Whichever way you look at it, this has been an incredible twelve months for Galahad, with the release of this their second new studio album within that period, as well as a tenth anniversary reissue of 'Year Zero' and a double CD set of Whitchurch adventures from the Nineties. But on top of all of that is the loss of Neil Pepper, who passed away from cancer not long after the recording sessions for the album was completed. To say that everyone involved with the band has been on an emotional rollercoaster is something of an understatement, and yet they have kept it together and here is the latest part of the story.
Dean Baker has had a huge impact on the overall sound of the band since he joined, and nowhere is this more obvious than on the first number, 'Salvation I Overture'. It is totally keyboard driven, with elements coming in from dance as well as Jean Michel Jarre, yet when Neil and Spencer join it takes on a new life and when Roy starts riffing it becomes obvious that this was a beat driven rock number all along. If ever there was a song that hearkens back to 'Deconstructing Ghosts' then this is it. If anyone may be concerned that the band has decided to become Pet Shop Boys (and it has to be said that there are elements of that on 'Salvation II Judgement Day') then don't worry as in many ways this is the heaviest I have ever heard the band, although part of that heaviness is due I'm sure to the lack of guitars in places so when they come crunching back they really hit home. I'm sure that Karl Groom must have had a smile on his face as he turned the faders up and allowed Roy room to breathe. What makes this song (and in fact the album) is the interplay between the guys. They are so tight that you feel that they are a multiheaded progbeast. There are times when Neil and Roy are providing incredibly quick complex runs that one just can't believe that this is two guys and not one, the note structures are immaculate.
Galahad have moved a long way musically over the years, but they still don't forget their roots. Today's prog test is what Genesis number is alluded to near the end of 'Guardian Angel'? The song starts with a classic Roy riff, with Neil and Spencer driving it along until Dean takes control and moves it into another direction. Just near the end is the musical nod, which apparently was accidental on the part of Dean but Stu and Karl heard the sound and knew here was an opportunity to bring a smile to the face of progheads. It only lasts a few seconds, but you'll know it when you hear it, not a steal at all, but a homage to one of the band's musical influences.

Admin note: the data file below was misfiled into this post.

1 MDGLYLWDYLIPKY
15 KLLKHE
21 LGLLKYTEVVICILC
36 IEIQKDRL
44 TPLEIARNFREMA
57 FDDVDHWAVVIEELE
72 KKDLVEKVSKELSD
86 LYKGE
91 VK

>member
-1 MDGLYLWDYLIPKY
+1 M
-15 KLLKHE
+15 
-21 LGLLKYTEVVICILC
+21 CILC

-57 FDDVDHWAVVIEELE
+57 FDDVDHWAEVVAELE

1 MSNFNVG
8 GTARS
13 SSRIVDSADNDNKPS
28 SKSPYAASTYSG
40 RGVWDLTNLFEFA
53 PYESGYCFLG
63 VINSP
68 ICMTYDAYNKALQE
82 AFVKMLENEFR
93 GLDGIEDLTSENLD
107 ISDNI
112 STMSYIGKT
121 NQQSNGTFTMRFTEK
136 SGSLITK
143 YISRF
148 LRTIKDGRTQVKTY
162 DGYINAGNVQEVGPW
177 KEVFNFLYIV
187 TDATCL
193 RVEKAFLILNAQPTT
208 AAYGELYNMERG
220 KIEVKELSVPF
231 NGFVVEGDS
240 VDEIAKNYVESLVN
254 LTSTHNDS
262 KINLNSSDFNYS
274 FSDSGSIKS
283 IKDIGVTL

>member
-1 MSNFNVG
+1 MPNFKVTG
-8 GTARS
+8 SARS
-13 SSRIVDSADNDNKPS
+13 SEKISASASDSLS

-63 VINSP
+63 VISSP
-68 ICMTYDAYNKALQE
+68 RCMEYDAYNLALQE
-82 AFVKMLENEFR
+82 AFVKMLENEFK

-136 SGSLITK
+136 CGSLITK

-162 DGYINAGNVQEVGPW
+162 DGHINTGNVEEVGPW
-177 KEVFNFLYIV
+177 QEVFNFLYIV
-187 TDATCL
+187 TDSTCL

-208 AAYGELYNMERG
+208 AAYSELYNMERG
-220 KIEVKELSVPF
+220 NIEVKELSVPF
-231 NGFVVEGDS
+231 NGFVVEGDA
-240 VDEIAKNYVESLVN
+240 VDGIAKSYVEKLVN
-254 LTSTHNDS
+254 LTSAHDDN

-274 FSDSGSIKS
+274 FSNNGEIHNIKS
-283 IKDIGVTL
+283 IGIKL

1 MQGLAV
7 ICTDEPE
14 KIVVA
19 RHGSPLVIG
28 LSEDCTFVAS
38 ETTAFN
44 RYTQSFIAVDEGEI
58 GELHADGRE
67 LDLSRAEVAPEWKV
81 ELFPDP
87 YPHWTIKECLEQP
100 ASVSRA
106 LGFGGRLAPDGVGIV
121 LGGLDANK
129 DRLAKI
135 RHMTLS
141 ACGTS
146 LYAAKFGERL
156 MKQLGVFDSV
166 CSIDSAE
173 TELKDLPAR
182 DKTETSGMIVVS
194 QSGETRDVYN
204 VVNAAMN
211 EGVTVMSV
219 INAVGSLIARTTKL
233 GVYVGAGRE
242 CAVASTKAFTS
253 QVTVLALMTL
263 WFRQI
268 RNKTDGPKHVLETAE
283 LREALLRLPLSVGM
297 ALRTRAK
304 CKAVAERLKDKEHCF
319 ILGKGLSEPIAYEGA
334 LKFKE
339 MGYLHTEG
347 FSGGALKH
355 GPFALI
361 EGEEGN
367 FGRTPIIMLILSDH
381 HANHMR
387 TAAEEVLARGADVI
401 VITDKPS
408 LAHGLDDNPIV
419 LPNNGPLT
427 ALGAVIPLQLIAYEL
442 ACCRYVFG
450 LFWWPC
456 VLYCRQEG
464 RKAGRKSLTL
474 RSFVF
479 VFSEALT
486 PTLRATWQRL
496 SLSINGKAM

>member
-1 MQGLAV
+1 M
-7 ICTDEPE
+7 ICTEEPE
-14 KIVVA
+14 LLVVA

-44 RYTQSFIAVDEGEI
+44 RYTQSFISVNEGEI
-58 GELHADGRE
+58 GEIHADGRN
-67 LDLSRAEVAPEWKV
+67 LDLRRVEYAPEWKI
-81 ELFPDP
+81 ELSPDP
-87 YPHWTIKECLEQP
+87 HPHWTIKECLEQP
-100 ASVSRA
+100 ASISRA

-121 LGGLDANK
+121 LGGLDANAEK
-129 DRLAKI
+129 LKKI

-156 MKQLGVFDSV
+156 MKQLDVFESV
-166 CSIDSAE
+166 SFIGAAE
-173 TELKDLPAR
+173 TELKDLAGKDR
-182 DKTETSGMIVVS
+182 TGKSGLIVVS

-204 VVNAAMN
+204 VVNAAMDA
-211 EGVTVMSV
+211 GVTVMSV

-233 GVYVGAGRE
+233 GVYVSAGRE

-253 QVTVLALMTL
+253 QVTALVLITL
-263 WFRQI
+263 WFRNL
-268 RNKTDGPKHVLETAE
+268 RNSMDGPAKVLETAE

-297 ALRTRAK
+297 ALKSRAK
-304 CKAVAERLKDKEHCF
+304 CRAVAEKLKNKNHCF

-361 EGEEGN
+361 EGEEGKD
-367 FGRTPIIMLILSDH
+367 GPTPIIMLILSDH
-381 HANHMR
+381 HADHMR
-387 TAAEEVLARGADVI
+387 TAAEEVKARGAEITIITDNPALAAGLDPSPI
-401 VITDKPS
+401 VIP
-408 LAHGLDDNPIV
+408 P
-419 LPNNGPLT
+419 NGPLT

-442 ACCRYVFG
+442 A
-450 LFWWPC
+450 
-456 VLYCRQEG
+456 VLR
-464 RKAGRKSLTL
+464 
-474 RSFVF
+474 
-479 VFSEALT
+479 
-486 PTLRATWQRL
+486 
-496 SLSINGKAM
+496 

I love this album, from start to finish, but something very special is the closing number. To celebrate their 25th anniversary Galahad decided to rerecord a 'classic' for each album, so 'Sleepers' appeared on 'Battle Scars' and here we have 'Richeleiu's Prayer'. What makes this special is that Mark Andrews makes a recorded appearance with Galahad for the first time since 'Nothing Is Written', and the first time with Neil in Galahad. Mark originally wrote the song, and was great friends with Neil and although they had played with each other in certain projects, they hadn't recorded together in Galahad as Neil joined after Mark had left. Stu pointed out to me that they had never played together in Galahad, but actually he's wrong as at Stu's wedding reception it was the first (maybe not last?) time that Galahad performed with two keyboard players (Mark and Karl Garrett). There is some extremely delicate piano on this, and they have managed to move it to a new level while retaining some of the original feel from 20+ years ago. This is a song that I always associate with a gig at King Arthur's Court (somewhere in another lifetime) where Stu passed out some party poppers to the usual suspects who he knew would be in the front row and asked us to all release at the same time when he sang 'like a timebomb'. It has always been one of my favourite songs and Stu shows that all these years on he has lost none of his range and his power and note control if anything have improved.
So, to sum up. This is one of the finest prog albums that you will ever hear, no matter what name is on the cover, and is certainly Galahad's finest work to date. The guys are all on top form, and Karl Groom has captured the very essence of the band and distinguished the instruments so that even when everything is blasting away there is still perfect clarity of what is taking place. I have been an advocate for the band for 20 years, and know that I am always going to be biased. But I dare anyone to play this and not honestly give it top marks. Album of the year? I should bloody well think so. www.galahadonline.com
Battle Scars - Reviews
Here is a link to the 'Classic Rock Magazine' web page which includes a round up of current releases including some very kind words about 'Battle Scars' which we think sums up the album perfectly - www.classicrockmagazine.com/news/classic-rocks-ew-releases-round-up/
Or here is the review text: